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1/48 Tamiya Lancaster. RAF Squadron 101

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Hi Guys,

For those of you following my 1/32 CF-18B build, you’ll wonder why I’m starting another project with the Hornet only half finished. Well, the answer is that I just HAVE to build this for my Uncle Will and I HAVE to do it now. The bug can wait.

This is a build of many firsts for me, because all I’ve built so far are American 1/32 fighters. This is my first prop build, my first at 1/48 scale and my first attempt at camouflage painting. Like all my projects when I first start them, I know almost nothing about the Lancaster, so I could sure use any tips you guys might have to offer as I go along.

I’m using the Tamiya 1/48 No. 105 kit with just a few Eduard photoetch details parts. I have the FE371 interior, # 49034 seat belts, # 48565 Bomb Rack kit, and # 48553 Bomb Bay which are all easy to buy. Now the decals were another story. Although my uncle Will is Canadian, he flew with the RAF 101 Squadron, which has “SR†as the code letters on the side. The only Lancaster decals I could find with “S or R†in 1/48 scale (after searching for a month) are the AeroMaster Lancaster Part One (48-451) and Part Three (48-453) sets, which I found in England because they are long out of print. I also plan on putting on some nose art that is unique to my uncle’s Lanc, which I’ve got a family member to make from scratch. If anybody knows where I can find “Vicious Vicky the Virgin†in 1/48, be sure to let me know!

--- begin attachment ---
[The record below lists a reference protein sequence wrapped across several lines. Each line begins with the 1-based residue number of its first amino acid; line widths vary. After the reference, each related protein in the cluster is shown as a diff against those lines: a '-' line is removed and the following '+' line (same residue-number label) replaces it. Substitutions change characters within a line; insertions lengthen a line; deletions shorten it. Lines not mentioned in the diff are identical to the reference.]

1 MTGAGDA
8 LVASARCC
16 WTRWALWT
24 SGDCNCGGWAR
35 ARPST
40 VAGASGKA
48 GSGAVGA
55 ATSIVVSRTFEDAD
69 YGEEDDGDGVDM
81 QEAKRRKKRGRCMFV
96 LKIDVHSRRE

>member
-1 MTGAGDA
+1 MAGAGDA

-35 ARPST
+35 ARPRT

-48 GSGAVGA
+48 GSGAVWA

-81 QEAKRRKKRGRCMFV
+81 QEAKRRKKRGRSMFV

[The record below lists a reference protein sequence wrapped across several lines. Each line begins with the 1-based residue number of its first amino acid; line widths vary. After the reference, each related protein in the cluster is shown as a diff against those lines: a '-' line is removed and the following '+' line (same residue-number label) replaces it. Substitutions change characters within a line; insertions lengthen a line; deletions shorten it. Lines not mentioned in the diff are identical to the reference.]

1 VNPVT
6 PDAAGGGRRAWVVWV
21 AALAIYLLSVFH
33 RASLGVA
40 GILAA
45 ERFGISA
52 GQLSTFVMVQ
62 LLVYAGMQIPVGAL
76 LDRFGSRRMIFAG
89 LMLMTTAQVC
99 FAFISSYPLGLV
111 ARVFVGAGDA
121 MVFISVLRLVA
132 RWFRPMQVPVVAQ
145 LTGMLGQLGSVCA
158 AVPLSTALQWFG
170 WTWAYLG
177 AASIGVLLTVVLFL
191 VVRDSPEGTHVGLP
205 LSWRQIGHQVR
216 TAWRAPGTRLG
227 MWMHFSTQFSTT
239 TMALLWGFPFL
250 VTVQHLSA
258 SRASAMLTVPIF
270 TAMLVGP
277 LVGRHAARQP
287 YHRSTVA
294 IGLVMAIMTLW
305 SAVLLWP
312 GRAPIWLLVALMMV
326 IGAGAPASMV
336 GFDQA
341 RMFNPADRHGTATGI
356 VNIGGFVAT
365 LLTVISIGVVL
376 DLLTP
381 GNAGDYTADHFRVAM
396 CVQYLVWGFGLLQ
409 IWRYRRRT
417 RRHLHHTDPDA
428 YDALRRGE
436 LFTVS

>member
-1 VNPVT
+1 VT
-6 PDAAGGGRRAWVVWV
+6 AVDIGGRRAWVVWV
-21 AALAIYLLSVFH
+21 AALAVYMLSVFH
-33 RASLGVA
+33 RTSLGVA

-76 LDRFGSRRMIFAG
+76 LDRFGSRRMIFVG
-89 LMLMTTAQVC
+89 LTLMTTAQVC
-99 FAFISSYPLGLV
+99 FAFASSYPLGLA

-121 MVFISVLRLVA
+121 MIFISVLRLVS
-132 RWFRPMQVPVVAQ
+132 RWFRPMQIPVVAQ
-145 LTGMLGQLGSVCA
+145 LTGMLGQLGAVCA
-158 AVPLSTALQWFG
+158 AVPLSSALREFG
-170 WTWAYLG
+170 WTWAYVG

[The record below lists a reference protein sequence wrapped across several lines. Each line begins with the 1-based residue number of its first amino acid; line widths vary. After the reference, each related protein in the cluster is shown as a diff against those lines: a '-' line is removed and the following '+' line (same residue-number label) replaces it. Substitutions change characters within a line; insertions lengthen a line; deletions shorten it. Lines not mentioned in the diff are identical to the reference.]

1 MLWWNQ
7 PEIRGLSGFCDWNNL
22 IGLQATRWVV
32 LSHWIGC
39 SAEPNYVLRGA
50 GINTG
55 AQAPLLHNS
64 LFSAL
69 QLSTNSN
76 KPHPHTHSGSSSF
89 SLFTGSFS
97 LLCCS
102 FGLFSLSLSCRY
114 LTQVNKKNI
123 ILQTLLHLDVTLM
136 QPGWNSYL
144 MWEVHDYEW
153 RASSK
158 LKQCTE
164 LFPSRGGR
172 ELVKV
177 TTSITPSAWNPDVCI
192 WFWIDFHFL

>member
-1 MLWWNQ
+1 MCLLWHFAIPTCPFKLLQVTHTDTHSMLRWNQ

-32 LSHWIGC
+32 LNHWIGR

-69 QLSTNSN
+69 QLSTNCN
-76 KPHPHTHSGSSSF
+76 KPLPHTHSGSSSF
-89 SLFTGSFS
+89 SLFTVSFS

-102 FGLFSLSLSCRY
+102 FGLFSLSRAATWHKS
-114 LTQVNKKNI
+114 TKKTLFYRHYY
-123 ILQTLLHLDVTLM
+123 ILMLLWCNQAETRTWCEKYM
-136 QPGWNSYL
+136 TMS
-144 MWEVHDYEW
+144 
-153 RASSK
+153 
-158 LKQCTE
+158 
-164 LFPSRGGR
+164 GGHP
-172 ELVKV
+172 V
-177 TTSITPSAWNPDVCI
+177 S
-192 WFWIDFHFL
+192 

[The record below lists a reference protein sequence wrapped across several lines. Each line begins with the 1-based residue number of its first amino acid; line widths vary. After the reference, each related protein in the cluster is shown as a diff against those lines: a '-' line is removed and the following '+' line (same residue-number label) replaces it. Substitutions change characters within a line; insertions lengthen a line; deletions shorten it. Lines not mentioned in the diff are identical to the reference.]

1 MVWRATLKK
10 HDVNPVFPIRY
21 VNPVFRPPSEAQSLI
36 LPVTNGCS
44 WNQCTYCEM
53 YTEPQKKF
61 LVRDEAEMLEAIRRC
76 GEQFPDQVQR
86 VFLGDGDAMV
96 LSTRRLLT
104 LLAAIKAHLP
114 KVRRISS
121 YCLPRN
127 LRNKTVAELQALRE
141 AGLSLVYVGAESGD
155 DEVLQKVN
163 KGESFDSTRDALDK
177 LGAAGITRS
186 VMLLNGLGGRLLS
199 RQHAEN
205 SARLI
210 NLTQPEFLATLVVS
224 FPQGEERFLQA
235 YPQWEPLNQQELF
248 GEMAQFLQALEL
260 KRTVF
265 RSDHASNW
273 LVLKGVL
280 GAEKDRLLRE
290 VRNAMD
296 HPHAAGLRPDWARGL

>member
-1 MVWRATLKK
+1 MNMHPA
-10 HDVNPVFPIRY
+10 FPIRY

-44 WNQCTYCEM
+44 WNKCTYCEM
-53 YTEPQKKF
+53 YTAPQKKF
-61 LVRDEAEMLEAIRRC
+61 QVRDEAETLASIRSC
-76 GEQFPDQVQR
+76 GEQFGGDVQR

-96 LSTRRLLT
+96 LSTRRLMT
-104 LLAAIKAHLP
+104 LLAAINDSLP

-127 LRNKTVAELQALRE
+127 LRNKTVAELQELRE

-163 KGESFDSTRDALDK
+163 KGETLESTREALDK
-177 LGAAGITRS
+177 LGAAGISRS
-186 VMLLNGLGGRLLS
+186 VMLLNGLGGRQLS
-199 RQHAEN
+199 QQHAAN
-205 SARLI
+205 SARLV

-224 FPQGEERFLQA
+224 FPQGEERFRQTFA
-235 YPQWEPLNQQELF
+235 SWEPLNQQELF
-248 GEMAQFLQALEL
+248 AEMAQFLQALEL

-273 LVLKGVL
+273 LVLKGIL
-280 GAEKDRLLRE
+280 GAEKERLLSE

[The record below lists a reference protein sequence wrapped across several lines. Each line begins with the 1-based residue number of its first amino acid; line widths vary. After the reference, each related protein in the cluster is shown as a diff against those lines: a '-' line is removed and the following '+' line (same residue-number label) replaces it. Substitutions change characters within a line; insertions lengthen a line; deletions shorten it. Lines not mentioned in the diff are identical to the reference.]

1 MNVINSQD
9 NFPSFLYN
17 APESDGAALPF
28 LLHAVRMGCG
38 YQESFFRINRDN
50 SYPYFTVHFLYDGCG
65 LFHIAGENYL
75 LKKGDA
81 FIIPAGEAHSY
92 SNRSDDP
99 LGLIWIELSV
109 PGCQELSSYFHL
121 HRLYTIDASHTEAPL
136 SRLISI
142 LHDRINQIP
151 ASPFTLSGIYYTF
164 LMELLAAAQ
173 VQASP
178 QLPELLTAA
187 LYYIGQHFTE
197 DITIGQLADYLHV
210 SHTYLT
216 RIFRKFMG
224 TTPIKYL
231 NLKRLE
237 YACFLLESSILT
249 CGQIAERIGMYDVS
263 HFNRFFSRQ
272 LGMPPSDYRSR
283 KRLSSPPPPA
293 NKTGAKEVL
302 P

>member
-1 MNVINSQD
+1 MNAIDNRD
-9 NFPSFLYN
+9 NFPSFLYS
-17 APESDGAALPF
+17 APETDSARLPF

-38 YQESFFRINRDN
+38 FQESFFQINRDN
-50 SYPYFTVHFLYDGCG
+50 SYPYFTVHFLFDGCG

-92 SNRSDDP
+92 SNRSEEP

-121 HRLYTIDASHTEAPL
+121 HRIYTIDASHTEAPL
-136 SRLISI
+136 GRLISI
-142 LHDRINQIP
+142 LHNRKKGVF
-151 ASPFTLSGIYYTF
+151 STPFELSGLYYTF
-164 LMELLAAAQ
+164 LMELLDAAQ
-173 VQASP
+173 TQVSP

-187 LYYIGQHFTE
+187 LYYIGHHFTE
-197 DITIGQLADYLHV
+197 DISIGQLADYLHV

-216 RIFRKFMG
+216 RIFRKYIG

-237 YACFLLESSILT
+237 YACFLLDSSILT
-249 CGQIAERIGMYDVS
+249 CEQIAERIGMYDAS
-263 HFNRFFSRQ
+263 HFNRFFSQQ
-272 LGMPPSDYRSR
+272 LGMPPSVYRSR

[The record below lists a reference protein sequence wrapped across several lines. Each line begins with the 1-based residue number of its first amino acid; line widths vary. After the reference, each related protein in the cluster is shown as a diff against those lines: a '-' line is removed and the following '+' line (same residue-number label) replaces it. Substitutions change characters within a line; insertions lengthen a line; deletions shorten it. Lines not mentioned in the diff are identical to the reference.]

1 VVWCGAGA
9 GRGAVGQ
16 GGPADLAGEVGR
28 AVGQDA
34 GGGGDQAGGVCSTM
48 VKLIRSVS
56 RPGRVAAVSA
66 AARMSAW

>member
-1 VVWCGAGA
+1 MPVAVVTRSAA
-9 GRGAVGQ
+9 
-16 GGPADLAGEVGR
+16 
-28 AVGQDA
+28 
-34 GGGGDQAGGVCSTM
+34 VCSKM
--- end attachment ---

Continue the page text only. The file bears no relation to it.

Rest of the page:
Here’s the obligatory “getting started†kit pic…..


Now a little bit about my uncle. Uncle Will will soon be celebrating his 88th birthday, but after doing some research on Bomber Command, he’s very lucky he made it to even his 28th birthday as a Lancaster “Bomb Aimerâ€. Here’s why:

• Bomber Command lost 55,573 airmen during WWII, 10,000 of which were Canadian.

• Of every 100 who served, 55 were killed in action, 3 were injured enough to be discharged, 12 became prisoners of war, 3 were shot down but evaded capture and 27 survived without any of the above. Uncle Will was one of the very lucky 27.

• Squadron 101, in which my uncle served, had more sorties over Germany than any other squadron and suffered more casualties than any other squadron. Sqn. 101 alone lost 145 Lancasters and had 1,176 killed in action.

One other thing that gives me inspiration for this build is that my uncle was one of 5 brothers, including my late father, who served in the Canadian Air Force (4) or Army (1). They all came home, which has to be a genuine miracle.

I’ve been fortunate to photograph and touch every one of my builds so far and this Lanc is no exception, even though they are very hard to find. Just south of Calgary Alberta is the small town of Nanton, which has an aerospace museum with a Lancaster as its main attraction. They have a website, which is here:


Yesterday my uncle and I made the trip down to Nanton and took a few pics. As a matter of fact, I took about a 100 pics, because you can never have enough walk around references, can you?. They also have a very nice library of reference material, so I bought the reference book on the left and my uncle bought the nose art book on the right. Unfortunately, “Vicious Vicky†is not one of them….